Whenever a social network grows up, it attracts brands who want to interact with fans and expand their reach through connections with influencers. And when that happens, it becomes imperative to know how well they’re performing, which means rolling out analytics so some mid-level social media manager can build a strategy around increasing engagement.
Pinterest is the latest social network to go down this well-worn path. It’s got the brands on board, it’s got a group of brand-focused Pinterest For Business tools, and now it’s got a new analytics dashboard to help those brands better understand how fans are interacting with their content on Pinterest.
At a very high level, the dashboard is designed to provide a quick view into a business’ overall reach on Pinterest. They will be able to at a glance see the number of impressions and views their content got on the platform, as well as how those numbers have trended over time.
In addition, it provides businesses with insights into which Pins users interacted with, and how. It keeps tracks of all impressions, clicks, repins, and likes that a piece of content gets, as well as whether that content was a “Rich Pin” or a “Promoted Pin” to see how that content performed. The dashboard can also be used to see how content made it onto Pinterest through use of the company’s Pin It button on third-party sites.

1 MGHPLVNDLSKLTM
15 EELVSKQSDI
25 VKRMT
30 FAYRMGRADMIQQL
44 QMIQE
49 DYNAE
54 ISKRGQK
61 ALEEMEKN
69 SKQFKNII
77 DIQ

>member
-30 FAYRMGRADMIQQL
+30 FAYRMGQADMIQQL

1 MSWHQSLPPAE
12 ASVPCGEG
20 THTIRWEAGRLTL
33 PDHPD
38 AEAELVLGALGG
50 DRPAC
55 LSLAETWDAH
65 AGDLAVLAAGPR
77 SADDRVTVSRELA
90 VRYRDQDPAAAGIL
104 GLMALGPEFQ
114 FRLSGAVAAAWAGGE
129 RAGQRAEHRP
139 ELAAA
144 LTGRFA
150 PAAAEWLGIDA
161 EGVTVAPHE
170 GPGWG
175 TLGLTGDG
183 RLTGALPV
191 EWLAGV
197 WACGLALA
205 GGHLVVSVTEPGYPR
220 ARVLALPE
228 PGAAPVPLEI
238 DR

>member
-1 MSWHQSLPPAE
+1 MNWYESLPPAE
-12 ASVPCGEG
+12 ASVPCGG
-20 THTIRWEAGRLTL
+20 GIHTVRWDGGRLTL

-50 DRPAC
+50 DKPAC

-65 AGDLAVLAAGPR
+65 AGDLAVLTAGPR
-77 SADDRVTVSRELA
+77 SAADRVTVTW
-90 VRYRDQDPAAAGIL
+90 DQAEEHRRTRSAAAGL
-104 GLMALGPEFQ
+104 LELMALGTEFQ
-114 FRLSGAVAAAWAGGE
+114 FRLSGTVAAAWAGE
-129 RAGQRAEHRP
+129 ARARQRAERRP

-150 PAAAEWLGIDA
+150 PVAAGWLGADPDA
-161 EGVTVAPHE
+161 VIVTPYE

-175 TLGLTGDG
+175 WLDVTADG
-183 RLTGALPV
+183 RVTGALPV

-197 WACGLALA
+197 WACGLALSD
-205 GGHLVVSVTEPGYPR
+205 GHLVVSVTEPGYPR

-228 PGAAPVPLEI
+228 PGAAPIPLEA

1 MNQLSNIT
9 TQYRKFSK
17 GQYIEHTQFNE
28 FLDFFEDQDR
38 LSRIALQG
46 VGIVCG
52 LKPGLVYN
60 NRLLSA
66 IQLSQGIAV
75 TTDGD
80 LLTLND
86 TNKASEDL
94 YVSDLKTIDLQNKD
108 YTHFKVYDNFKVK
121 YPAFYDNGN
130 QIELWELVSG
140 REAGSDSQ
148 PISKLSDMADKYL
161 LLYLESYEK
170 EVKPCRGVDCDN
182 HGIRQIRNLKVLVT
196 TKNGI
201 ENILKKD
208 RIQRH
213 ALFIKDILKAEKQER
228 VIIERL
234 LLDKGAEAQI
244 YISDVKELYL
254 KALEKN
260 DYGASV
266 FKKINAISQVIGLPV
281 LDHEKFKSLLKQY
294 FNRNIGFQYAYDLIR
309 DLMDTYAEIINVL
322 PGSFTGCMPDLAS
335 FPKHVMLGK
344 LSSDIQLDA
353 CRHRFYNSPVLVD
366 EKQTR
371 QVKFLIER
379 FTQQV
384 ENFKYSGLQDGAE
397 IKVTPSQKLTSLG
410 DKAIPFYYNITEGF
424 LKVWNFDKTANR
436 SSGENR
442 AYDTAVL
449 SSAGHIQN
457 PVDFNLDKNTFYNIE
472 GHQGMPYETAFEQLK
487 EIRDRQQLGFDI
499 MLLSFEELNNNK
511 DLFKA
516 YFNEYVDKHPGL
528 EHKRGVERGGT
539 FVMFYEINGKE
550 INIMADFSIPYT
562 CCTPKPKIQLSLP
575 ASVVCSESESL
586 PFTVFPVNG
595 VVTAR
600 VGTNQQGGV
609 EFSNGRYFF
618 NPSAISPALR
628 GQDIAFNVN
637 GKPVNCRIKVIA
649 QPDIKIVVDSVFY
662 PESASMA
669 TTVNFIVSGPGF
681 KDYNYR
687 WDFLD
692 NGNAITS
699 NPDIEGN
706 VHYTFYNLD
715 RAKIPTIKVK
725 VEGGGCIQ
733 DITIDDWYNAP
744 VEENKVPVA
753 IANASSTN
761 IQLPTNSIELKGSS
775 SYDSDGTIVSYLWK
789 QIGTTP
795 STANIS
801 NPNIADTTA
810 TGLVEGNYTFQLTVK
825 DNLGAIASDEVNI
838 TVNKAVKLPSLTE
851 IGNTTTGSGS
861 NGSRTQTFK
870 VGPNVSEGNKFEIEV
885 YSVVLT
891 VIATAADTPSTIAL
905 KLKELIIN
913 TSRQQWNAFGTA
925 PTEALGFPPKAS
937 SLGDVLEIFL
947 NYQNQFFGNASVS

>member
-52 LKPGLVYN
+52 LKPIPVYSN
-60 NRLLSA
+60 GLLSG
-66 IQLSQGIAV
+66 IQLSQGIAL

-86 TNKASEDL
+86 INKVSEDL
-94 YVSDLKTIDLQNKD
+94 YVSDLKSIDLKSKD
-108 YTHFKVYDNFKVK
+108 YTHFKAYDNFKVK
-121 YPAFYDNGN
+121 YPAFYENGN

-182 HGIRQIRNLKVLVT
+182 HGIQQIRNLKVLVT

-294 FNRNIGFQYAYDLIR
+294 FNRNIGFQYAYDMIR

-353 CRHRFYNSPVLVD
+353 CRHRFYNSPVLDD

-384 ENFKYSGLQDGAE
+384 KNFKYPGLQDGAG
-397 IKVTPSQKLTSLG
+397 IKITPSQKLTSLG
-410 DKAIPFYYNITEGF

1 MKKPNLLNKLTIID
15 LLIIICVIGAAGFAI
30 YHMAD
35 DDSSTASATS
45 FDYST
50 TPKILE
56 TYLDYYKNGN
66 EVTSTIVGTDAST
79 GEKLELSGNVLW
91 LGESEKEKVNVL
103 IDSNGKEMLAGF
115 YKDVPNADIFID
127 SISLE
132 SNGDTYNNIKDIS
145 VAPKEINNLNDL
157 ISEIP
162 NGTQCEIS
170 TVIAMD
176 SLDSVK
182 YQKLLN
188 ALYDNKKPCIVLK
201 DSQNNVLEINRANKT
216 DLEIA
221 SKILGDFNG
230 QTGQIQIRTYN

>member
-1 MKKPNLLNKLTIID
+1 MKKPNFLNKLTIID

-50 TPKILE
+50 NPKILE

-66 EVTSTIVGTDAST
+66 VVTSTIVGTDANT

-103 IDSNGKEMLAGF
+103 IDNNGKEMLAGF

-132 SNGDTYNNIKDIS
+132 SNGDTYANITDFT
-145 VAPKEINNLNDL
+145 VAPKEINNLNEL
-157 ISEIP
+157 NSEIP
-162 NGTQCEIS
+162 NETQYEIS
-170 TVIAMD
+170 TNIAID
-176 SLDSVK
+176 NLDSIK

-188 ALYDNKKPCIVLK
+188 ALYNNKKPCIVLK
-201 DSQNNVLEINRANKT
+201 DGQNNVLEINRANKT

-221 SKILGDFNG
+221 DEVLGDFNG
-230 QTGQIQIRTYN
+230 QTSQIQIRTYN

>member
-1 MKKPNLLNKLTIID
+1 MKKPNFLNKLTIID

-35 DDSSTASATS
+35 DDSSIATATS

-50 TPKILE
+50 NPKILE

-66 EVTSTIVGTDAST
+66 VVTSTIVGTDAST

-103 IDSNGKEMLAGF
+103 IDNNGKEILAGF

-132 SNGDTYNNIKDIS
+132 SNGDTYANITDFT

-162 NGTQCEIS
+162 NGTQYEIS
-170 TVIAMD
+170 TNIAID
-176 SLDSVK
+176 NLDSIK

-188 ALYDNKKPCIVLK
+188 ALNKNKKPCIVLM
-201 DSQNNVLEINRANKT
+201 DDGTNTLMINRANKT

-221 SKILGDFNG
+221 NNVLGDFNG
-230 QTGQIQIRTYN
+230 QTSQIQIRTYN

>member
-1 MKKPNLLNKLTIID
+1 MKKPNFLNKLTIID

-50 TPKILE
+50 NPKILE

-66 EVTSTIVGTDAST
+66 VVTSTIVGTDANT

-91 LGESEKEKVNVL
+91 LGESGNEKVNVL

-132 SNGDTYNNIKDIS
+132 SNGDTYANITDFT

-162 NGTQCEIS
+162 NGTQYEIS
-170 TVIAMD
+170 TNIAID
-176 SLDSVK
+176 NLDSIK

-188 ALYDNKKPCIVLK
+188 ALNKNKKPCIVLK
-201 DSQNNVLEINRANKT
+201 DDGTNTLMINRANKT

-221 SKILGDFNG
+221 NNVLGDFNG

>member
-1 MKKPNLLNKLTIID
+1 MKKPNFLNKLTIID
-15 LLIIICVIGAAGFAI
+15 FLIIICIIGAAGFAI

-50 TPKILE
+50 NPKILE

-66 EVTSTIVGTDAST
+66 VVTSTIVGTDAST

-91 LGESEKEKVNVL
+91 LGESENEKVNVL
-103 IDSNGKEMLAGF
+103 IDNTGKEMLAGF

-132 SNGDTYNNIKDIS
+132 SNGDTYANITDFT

With all that information, businesses can figure out what’s been working and what hasn’t been working, and well, do more of the stuff that’s been working. Whether that means trying to optimize its clickthrough rates by sharing a certain type of Pin that performs well, or increasing impressions through Promoted Pins, businesses will have a better idea of what Pinners like.
Those insights could lead to some actual, real-world changes in strategy beyond just determining what businesses should Pin. Pinterest product manager Jason Costa gave the example of online clothing retailer Vineyard Vines, which decided to bring back a belt design that had previously sold out after it garnered a lot of interest from potential customers on Pinterest.
In addition to seeing how various Pins perform, the analytics dashboard is also designed to help businesses learn more about their followers. It shares demographics and common interest data, allowing businesses to see more broadly what types of things their audiences are into. By doing so, businesses can better target their Pins to attract the attention of Pinterest users.
For Pinterest, releasing a product that keeps businesses happy and keeps them using its platform can only be a positive. The more they Pin and interact with Pinners, the more likely they are to use some of the services Promoted Pins to boost engagement. And having analytics to show that those Promoted Pins actually work will be key to ensuring that more businesses decide to use them.